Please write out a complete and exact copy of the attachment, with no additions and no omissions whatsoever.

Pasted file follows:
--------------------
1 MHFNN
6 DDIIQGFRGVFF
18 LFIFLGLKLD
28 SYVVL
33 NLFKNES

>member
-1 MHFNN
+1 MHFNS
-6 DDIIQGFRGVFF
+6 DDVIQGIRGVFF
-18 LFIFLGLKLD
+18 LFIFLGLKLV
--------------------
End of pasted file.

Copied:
1 MHFNN
6 DDIIQGFRGVFF
18 LFIFLGLKLD
28 SYVVL
33 NLFKNES

>member
-1 MHFNN
+1 MHFNS
-6 DDIIQGFRGVFF
+6 DDVIQGIRGVFF
-18 LFIFLGLKLD
+18 LFIFLGLKLV